MR. GREGORY: …accountability for this president and this administration for the, the fate of the economy?
SEC’Y GEITHNER: No, no. Of course. The–ultimately presidents are judged on…
MR. GREGORY: Right. OK, but Mr. Secretary, if that’s the case, look, you guys have had some big swings at the plate. You had stimulus, right? We were told that was going to keep unemployment to 8 percent. You had health care. You said it was critical to our economic security. The Fed did its thing before it backed out. You went after housing policy. None of them have really stemmed the tide, the decline in the housing market.
SEC’Y GEITHNER: I, I told you yesterday that the–let me stop you there again.
MR. GREGORY: Yeah.
SEC’Y GEITHNER: The American economy was falling off the cliff in the fall of ’08 and the first months of his administration. And he put in place the most creative, the most forceful set of economic measures we have ever done as a country. And because of that, we’ve prevented a second Great Depression and the economy has now been growing for more than a year and a half, more than two million jobs in the private sector since job creation started again. Faster job creation than the last two recoveries. Now, things are very hard still, and we’re not growing fast enough, and the president of the United States is going to keep at it to make sure that every day we’re looking for more opportunities to get the economy moving again faster. But he can’t do that alone. It does require Congress, under our Constitution, to be willing to legislate things that would help. Like, for example–and you, you know these examples–if we could pass some trade agreements to expand export growth, that would be good. If we could find ways to help rebuild America, we can put more people back to work. If we can figure out ways right now to extend these tax benefits for 98 percent of working families, that will help for confidence.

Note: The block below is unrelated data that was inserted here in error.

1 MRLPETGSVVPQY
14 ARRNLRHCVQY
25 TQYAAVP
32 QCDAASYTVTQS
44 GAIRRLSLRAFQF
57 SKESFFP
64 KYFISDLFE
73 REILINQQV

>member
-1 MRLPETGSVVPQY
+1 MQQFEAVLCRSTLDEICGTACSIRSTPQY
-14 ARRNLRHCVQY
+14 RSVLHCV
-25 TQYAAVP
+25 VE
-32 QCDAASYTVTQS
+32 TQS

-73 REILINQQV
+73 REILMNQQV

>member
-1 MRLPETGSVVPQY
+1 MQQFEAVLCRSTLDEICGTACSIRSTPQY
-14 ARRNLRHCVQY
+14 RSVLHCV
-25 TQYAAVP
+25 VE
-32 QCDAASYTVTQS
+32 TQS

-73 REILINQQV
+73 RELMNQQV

Come on, the stimulus was a ‘sugar high’ that had little long lasting impact.
MR. GREGORY: When do you think recovery is actually going to start feeling like recovery?
SEC’Y GEITHNER: Oh, I think it’s going to take a long time still. This is a very tough economy. And I think for a lot of people…
MR. GREGORY: Yeah.
SEC’Y GEITHNER: …it’s going to be–it’s going to feel very hard, harder than anything they’ve experienced in their lifetime now, for some time to come. And that–but that is because that is the tragic effects of a crisis this deep and this bad caused by a long period of lost opportunities to do things to make the country stronger.
At long last, the truth. A ‘walking pneumonia’ economy is hard. Very hard.
Why now? Why does Geithner now make this statement? Why is it that virtually no mainstream media outlets have carried Geithner’s bombshell? Does Tim Geithner want to be able to say, ” I told you” before he hits the road out of Washington?
Speaking of which, aside from Geithner, who currently makes up the Obama economic team? Can you name one credible individual? Who is on the Obama economic bench?
America deserves the truth at every turn. The fact that we do not receive it is a failure both within our political system and also our media, although David Gregory does deserve props for this interview.
Please get your friends, family, and colleagues to do the same. Thanks!!
I have no affiliation or business interest with any entity referenced in this commentary. The opinions expressed are my own. I am a proponent of real transparency within our markets, our economy, and our political realm so that meaningful investor confidence and investor protection can be achieved.